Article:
later life. (EHP Vol. 109, No. 2 [February 2001], pgs. 111-119.)
Immune disorders such as asthma and diabetes are rapidly
increasing in industrialized nations.

** Hypospadias is arrested development of the penis, and it
occurs in about 1 out of every 125 live male births in the U.S.
With hypospadias, the normal opening of the penis occurs not at
the tip but on the underside, sometimes as far back as the
scrotum. In the most extreme cases, hypospadias can make it
difficult to tell whether a newborn is a boy or a girl. The
problem can only be corrected surgically. The cause of
hypospadias is unknown.

The important discovery in 1995, that some environmental
chemicals act as anti-androgens,[1] meaning they disrupt the
normal function of male sex hormones, has led researchers to ask
whether environmental anti-androgens may contribute to the
occurrence of hypospadias.

Four pesticides (or pesticide breakdown byproducts) are now
classified as anti-androgens: DDE (a breakdown byproduct of DDT),
Vinclozolin, Procymidone, and Linuron. In addition, two
phthalates, widely used in plastics and personal care products --DBP
[dibutyl phthalate] and DEHP [Di(2-ethylhexyl) phthalate] --are anti-
androgens. And dioxin and PCBs have anti-androgenic
properties. These eight chemicals have all been shown to cause
hypospadias in laboratory animals.

Hypospadias and other genital abnormalities were recently
reported in mink and river otters on the Columbia River, and
among populations of black bears and polar bears. With the
exception of the black bears, which were not monitored for
chemicals, all the abnormal animals had elevated levels of
organochlorine chemicals in their bodies. EHP Vol. 109, No. 11
(November 2001), pgs. 1175-1183.

** Although chlorinated chemical discharges from pulp (paper)
mills have decreased substantially during the past decade with
the adoption of nonchlorine bleaching systems (especially
outside the U.S.), harmful effects on fish downstream are still
regularly observed, including depression of hormone levels in
blood, delayed maturation, smaller gonad size, and confusion of
sexual characteristics -- for example, females developing an
elongated anal fin that is characteristic of males. This study
took advantage of a "natural experiment
dblquote -- a pulp
mill closed for a period of time, then started up again.
Researchers examined the ratio of male to female eels hatched
in waters below pulp mills that were operating, then when the
mills closed temporarily. While the mill was operating, the sex
ratio was significantly altered (only 42% males instead of the
usual 50%) but returned to normal when the mill temporarily
closed. EHP Vol. 110, No. 8 (August 2002), pgs. 739-742.

** The salmon populations of the northwestern U.S. have been
declining for decades, some to the point where they have already
gone extinct; others are listed as endangered. This study
examined female salmon on the Hanford Reach of the Columbia River
and found that an astonishing 84% of them had a genetic marker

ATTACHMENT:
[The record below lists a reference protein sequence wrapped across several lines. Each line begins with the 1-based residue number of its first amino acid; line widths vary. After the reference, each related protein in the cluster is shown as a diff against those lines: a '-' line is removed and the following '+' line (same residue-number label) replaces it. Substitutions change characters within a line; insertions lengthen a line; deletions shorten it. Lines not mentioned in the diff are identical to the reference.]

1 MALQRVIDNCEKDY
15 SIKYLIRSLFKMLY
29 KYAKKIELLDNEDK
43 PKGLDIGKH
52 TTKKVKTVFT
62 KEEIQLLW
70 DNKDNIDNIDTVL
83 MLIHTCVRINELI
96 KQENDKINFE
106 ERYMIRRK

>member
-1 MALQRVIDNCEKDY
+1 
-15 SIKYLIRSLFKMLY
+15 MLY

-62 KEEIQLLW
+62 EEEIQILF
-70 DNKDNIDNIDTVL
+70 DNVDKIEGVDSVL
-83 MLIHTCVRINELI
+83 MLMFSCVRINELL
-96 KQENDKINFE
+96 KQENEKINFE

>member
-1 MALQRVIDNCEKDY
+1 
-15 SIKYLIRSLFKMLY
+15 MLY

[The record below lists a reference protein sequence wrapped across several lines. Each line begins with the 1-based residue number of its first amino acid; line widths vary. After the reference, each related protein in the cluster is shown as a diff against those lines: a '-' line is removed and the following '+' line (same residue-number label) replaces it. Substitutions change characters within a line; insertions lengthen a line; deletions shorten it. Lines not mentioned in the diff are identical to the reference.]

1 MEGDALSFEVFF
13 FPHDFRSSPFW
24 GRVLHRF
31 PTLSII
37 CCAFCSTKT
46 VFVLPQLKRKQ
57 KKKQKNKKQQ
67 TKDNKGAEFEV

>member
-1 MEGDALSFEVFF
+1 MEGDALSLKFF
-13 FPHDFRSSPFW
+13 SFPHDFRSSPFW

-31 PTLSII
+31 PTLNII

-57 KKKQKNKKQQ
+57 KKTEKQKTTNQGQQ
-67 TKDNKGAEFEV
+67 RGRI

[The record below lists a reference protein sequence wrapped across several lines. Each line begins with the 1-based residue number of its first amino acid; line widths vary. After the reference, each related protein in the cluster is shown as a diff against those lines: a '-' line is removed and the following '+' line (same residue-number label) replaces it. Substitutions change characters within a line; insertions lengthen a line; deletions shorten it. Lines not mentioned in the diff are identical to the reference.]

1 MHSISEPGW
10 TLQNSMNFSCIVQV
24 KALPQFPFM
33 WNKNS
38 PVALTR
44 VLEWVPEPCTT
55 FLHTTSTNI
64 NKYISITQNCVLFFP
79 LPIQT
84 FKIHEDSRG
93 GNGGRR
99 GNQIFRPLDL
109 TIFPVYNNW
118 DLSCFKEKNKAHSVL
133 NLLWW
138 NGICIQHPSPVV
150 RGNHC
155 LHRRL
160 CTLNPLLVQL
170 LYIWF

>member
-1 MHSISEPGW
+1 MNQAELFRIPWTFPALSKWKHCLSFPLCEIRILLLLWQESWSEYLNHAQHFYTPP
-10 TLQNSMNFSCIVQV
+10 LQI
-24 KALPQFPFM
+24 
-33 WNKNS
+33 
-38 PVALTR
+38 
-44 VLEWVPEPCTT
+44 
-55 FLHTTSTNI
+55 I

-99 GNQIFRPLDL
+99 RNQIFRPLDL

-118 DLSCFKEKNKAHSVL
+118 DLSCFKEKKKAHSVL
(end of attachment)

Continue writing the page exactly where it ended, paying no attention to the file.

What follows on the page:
that is normally only found in male salmon. The long-term effect
of this sex reversal would be to reduce the number of females in
each successive generation, eventually driving the species to
extinction. The researchers do not know what has caused the sex
shift in such a large proportion of wild salmon on the Columbia
River. They point out that some pesticides (atrazine, carbofuran,
lindane, methyl parathion, and dieldrin) are known to behave like
estrogen in rainbow trout and are present in the Columbia River,
though at levels considered too low to create this problem. Thus
the mystery remains unsolved. EHP Vol. 109, No. 1 (January 2001),
pgs. 67-69.

** Among male tadpoles exposed to dibutyl phthalate (DBP) at low
levels, about 7% of the males developed ovaries, thus confirming
previous studies showing that DBP is a hormone disrupter. DBP is
widely used in PVC pipe. The authors conclude that DBP is "an
environmentally dangerous hormone" that disrupts the development
of testicles in male animals. EHP Vol. 108, No. 12 (December
2000), pgs. 1189-1193.

** A survey of bullfrogs and green frogs in New Hampshire found
deformed frogs at 13 of 16 sites that were checked. Examination
of hormone levels in deformed and normal frogs revealed that
normal frogs have 3 times as much male sex hormone (androgen) in
their blood, compared to the deformed frogs. Normal frogs also
had three times as much of a hormone called
gonadotropin-releasing hormone (GnRH) which is produced by the
brain. This study suggests that hormone-disrupting chemicals may
be one of multiple causes that are producing malformed frogs, and
declines in frog populations, at many locations around the world.
EHP Vol. 108, No. 11 (November 2000), pgs. 1085-1090.

>From this brief examination of one peer-reviewed journal over
the past two years, the conclusion seems inescapable that
industrial chemicals in the environment can and do interfere
with the hormones of wildlife and humans, causing widespread
harm. Furthermore, it is clear that large numbers of scientists
agree that this is so because they are spending their lives
researching these problems instead of pursuing more lucrative
opportunities. Unfortunately, the full extent of these problems
remains unknown, and unknowable, for practical reasons that
will become clear in RACHEL'S #753.

[To be continued.] -- Peter Montague

==========

[1] W.R. Kelce and others, "Persistent DDT metabolite p-p'-DDE
is a potent androgen receptor antagonist," NATURE Vol. 375, No.
6532 (1995), pgs. 581-585.